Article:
My American Idol eggs

“What a beautiful uterus,” says Shannon the technician. “All dressed up in her Sunday best.”

Yep, that’s my uterus – a real girly girl, getting all dolled up before trips to the fertility clinic. I tell her it’s no big deal, just wear sweat pants like me and my lulu’s – but no, she likes turning heads when she leaves the house.

So my uterus is on the display screen and looking good. Having established that ( and having taken a picture with her fancy machine) the technician takes a short break in her ultra sound scanning so I can go to the washroom. One hour before the appointment I drank about half a litre of water. Zsolt was pushing for the full litre, “Come on, drink more!” and I pushed back, saying, “I’m full! I can’t manage another drop!” What I didn’t mention was that I was mainly full because (only two minutes before) I’d stuffed two cookies down my throat in a bit of a ‘need a snack, oh, there’s a snack’ quick-fix indulgence. But nevertheless, I drank the minimum required amount of liquid one hour before my ultra sound, which meant by the time we arrived at the fertility clinic and were escorted in for the scan, I was bursting to use the washroom.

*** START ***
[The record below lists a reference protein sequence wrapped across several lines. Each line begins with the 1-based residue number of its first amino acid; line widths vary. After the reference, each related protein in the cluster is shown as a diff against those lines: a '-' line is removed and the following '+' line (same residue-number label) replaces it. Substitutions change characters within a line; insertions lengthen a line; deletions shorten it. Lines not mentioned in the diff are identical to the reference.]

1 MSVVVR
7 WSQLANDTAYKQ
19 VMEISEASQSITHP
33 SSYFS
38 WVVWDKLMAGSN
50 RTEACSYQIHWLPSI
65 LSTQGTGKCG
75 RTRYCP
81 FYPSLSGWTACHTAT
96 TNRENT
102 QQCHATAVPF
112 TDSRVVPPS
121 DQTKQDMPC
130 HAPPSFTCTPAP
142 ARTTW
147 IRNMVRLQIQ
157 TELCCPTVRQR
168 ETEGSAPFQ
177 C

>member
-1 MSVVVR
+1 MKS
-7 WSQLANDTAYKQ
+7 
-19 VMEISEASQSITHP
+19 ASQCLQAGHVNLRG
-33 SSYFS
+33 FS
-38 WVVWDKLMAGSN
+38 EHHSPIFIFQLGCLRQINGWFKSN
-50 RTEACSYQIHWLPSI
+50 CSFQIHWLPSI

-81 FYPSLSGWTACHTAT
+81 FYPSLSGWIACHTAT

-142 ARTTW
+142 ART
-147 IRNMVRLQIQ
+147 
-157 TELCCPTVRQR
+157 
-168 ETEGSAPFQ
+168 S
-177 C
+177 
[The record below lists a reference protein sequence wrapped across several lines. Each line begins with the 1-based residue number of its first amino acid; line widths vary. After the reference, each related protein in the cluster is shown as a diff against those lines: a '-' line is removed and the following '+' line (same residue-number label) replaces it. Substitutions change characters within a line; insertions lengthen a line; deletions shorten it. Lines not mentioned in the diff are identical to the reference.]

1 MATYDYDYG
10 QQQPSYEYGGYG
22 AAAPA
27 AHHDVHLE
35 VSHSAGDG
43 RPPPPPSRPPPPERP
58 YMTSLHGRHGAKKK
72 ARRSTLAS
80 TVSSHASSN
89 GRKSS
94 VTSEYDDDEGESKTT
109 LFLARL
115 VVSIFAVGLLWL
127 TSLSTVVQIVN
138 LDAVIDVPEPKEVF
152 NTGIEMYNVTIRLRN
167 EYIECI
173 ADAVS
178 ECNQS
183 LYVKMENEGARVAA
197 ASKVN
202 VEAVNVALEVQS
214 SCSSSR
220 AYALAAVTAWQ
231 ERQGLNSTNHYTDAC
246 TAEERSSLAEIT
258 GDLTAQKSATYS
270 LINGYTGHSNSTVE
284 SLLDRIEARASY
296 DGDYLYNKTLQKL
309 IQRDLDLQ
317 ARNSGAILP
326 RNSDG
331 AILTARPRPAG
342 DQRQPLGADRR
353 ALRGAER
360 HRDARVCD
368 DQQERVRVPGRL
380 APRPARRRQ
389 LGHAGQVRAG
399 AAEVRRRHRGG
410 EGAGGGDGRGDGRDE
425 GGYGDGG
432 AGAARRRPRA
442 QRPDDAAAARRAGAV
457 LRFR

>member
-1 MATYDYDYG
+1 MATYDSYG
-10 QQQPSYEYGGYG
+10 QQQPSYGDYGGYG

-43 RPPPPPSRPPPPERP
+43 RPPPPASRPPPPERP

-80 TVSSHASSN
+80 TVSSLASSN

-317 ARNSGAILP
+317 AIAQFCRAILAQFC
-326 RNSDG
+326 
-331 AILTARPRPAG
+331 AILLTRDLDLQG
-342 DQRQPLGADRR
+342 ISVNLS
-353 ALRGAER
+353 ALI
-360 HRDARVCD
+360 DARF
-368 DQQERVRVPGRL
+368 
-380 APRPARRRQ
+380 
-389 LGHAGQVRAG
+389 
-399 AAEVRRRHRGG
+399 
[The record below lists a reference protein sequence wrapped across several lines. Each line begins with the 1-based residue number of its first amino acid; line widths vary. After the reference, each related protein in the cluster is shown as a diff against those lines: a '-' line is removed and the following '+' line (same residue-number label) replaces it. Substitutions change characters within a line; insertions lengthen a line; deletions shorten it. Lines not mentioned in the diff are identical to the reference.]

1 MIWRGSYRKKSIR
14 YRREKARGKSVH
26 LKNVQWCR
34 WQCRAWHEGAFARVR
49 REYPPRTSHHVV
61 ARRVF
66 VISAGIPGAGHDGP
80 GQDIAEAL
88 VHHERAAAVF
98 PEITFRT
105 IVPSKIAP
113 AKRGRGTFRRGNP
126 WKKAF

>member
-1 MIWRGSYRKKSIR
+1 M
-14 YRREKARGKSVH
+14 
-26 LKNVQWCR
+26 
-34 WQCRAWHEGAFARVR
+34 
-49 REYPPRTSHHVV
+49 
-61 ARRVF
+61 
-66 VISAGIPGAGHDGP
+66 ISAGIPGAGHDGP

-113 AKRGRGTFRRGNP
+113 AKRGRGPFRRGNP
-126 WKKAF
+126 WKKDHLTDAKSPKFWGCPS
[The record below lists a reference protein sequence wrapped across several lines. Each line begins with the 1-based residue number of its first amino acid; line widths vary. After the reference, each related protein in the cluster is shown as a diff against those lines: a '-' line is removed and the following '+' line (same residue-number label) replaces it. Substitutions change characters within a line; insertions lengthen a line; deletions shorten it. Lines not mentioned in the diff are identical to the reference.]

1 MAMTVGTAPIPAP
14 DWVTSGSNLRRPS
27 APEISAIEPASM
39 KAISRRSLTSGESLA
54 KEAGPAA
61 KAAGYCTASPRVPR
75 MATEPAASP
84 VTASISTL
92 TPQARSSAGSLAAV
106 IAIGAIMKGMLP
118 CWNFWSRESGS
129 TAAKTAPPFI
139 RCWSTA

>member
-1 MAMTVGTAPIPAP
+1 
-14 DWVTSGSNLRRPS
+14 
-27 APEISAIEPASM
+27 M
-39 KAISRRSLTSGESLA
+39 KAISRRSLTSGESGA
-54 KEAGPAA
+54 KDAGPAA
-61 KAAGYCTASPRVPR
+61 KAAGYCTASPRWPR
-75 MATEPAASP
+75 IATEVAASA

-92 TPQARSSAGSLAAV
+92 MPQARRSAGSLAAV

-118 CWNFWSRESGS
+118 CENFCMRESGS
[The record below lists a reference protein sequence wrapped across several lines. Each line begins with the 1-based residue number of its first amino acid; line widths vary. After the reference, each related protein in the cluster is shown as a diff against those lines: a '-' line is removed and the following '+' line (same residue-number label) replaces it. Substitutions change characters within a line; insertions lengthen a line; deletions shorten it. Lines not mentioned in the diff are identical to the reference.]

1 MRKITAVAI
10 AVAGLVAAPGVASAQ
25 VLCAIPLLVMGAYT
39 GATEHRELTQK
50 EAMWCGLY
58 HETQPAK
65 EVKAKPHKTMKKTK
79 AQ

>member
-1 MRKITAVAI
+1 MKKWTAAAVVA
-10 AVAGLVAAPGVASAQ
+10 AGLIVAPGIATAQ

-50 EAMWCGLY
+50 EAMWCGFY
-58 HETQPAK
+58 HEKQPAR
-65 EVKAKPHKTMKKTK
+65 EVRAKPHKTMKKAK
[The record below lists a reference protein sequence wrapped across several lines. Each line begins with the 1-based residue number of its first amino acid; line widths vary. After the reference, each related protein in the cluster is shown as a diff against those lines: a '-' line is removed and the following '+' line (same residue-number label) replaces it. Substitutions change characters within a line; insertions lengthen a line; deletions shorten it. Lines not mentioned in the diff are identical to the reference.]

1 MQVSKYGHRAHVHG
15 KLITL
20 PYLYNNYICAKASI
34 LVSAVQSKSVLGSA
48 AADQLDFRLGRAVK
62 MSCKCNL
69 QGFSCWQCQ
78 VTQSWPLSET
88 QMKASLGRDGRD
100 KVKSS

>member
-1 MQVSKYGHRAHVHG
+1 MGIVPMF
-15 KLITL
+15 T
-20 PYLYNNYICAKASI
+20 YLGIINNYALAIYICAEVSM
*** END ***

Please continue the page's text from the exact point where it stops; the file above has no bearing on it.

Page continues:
A minute later and I’m back in the scan room, relieved of holding it in, and with a sheet wrapped around my lower body (trousers and pants removed) as the technician has me sit back on the table.

Earlier, as Zsolt and I waited to be called for the test, Shannon (the technician) came out into the waiting lounge and asked, “Catherine?” To which I replied, “That’s me!” and hurried over to her side. She then asked, “aren’t you taking him with you?” So Zsolt, who is used to not accompanying me on my tests because generally speaking, nurses at the hospitals here in Ottawa are not keen on a second person in the room, put away the Playbook and joined us for the scanning. Today he was allowed to hold my hand as Shannon investigated the status of my ovaries, and I’m really thankful for that. It means we both know more about the situation.

(I’m strong in my belief that a patient ought to be allowed a source of support during tests and procedures. Even if they are sitting across the room, it so helps to have a loved one nearby during those challenging moments.)

So I’m on the table, and we’re getting down to the real stuff here. In goes the ultra sound wand. (In where? You guess.) After a few uncomfortable attempts to capture my left ovary, where she pushed down on my abdomen and prods upwards with the wand, we have a clear picture.